GERNOT WECKHERLIN (Dessau) examined the epistemology of modernist architectural design practice. Starting from the early twentieth century, design knowledge was increasingly influenced by experts from various fields, including management and information technology. Weckherlin’s research focused on office architecture and organisation in Germany from 1914 to 1969, highlighting the impact of influential figures such as Max Meyer, Ernst Neufert and Walter Gropius on architectural education. Weckherlin also emphasised the strong relationship between the development of managerial thought and architectural planning.
Panel 4: Computers and Office Technologies After the 1960s
The presentations of the final panel (chaired by ANDREAS FICKERS) focused on the relationship between IT technology and office cultures. In her case study on the German multinational company Merck, CHRISTIANE BERTH (Graz) explored the emergence of the networked office in the 1980s and its implementation in Merck’s Latin American branches. The eighties were characterised by rapid technological change, which presented serious planning challenges: office managers had to reckon with a plethora of software and hardware systems. Berth contrasted negative visions of the future office with more optimistic ones, highlighting the complexities of technological impact. She emphasised the value of oral history interviews in understanding perceptions of technological change in the office.
BERND HOLTWICK (Dortmund) discussed the debate on screen work in West Germany from 1974 to 1996. His discussion focused on the evolution of screen usage in the workplace and its impact on occupational safety and health. During the 1970s, a debate about the health risks of screen work emerged, with trade unions expressing concerns. Despite the development of innovative workstation designs, many screen workers continued to work in sub-optimal conditions. During the following decades, the office remained a place of continuing technological transformations, resulting in the emergence of the home office concept. However, challenges related to workers’ autonomy and control remained unresolved.
For the concluding panel, RIKA DEVOS and FREDIE FLORÉ were asked to reflect on the workshop as a whole. Throughout the large variety of sources and themes explored by the contributors, certain issues surfaced repeatedly. These include gender relations, power dynamics, the significance of managerial thinking, the supposed analogy between factory and office work, the emphasis on efficiency, and the persistence of problems that contribute to “inefficiency”, such as poor climate control and uncomfortable furniture. From the perspective of planners (i.e. architects and managers), it seems that problems were often attempted to be solved through “even more planning”, with the aim of controlling and predicting outcomes. However, these attempts often failed due to the inherent deviations and deviances that arise from buildings being used by people. Another possible reason for the persistent complaints about “inefficient” offices may be due to the ambiguous nature of the efficiency concept itself. Despite the promise of objective calculation in the world of administration, many aspects of office work have always remained unmeasurable. This makes them, to a degree, “uncontrollable” by office managers.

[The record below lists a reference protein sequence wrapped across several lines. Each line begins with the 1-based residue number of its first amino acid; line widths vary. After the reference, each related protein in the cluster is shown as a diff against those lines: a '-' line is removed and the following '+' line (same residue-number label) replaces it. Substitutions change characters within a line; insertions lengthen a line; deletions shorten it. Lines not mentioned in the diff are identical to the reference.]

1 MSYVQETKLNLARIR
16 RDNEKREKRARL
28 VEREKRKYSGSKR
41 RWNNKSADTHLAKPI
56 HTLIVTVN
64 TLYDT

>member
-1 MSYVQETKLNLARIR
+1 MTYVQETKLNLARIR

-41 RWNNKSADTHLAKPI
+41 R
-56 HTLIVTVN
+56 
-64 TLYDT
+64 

Finally, MARTIN KOHLRAUSCH, ANDREAS FICKERS and JENS VAN DE MAELE raised some additional open questions. How can we interpret the combination of modern office buildings and techniques with pre-modern material symbols of status, such as the wall carpets in some of the executive offices presented during the workshop? How can office historians conduct more in-depth research on poorly documented, yet socially significant, office spaces like hallways and break rooms? And what can be learned from sources barely tackled during the workshop, such as comics/cartoons, films, novels, and advertisements in popular magazines?
The workshop Perspectives on Uses and Users of Office Buildings revealed the enduring potential for historical inquiry into the office. However, the event also illustrated the inherent difficulty of investigating the personal and embodied experiences of lower- and medium-ranking office users, due to the seemingly insurmountable lack of adequate primary sources documenting their perspective. As a result, these perspectives are to be reconstructed in a roundabout way, often via top-down sources by managers and architects who speak for the users, and do not let the users speak for themselves. Therefore, a statement made by British architect Francis Duffy over four decades ago remains as topical as ever: no researcher of office history can do without “a trained historical imagination”.